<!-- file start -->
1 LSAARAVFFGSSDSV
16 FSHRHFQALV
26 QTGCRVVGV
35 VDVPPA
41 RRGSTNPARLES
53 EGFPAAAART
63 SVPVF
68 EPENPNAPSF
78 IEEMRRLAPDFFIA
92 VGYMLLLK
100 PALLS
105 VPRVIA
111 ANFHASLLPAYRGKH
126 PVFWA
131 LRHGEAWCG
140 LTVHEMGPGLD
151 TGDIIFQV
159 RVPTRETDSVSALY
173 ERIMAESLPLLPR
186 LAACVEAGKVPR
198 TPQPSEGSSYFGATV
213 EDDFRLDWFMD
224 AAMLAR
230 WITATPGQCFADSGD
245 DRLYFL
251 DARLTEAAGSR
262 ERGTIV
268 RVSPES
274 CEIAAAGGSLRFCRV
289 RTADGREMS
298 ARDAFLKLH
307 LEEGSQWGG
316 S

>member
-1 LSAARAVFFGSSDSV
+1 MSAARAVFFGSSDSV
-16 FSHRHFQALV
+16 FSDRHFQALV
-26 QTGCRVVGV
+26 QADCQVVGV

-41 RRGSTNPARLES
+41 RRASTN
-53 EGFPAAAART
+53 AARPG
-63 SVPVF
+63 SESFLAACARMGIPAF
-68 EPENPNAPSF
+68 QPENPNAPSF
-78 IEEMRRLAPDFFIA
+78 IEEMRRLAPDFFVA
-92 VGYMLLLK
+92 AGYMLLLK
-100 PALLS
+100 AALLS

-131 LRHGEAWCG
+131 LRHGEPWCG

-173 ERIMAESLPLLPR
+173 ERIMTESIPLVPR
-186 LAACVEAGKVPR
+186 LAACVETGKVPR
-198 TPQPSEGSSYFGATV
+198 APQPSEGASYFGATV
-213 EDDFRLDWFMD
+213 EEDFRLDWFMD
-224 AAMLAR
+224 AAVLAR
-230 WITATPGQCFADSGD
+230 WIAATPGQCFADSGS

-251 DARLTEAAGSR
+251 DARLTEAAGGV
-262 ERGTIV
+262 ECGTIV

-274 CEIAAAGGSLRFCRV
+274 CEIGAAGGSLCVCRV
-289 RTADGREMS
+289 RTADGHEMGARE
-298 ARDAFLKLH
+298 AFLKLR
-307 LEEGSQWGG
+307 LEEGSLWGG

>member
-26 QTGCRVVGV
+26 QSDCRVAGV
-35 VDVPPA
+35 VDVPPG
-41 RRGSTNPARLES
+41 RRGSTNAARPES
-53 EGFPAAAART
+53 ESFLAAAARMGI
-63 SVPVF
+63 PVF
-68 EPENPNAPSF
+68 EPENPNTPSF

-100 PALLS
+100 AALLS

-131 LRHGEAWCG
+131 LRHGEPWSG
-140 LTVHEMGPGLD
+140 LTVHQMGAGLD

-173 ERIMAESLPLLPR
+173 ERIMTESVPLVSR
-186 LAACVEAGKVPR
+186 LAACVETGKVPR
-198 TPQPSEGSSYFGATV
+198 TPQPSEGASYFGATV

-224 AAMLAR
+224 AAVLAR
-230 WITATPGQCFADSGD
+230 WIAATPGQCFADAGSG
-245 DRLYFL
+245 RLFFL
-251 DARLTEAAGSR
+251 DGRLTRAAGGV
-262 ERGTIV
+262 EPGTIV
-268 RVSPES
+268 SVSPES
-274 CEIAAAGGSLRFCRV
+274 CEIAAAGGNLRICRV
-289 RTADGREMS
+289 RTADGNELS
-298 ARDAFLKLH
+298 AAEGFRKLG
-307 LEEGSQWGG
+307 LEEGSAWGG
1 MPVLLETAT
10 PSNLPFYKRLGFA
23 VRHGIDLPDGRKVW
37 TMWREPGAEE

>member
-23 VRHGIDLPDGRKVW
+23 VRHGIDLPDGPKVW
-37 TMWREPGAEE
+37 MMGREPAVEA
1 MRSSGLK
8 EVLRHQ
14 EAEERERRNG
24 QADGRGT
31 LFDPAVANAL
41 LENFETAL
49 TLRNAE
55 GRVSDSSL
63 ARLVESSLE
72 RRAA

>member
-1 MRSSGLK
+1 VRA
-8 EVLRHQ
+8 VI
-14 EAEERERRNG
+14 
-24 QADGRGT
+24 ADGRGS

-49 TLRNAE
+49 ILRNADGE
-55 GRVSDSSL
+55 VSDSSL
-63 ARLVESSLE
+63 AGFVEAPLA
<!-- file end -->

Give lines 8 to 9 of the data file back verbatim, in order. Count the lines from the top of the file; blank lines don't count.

68 EPENPNAPSF
78 IEEMRRLAPDFFIA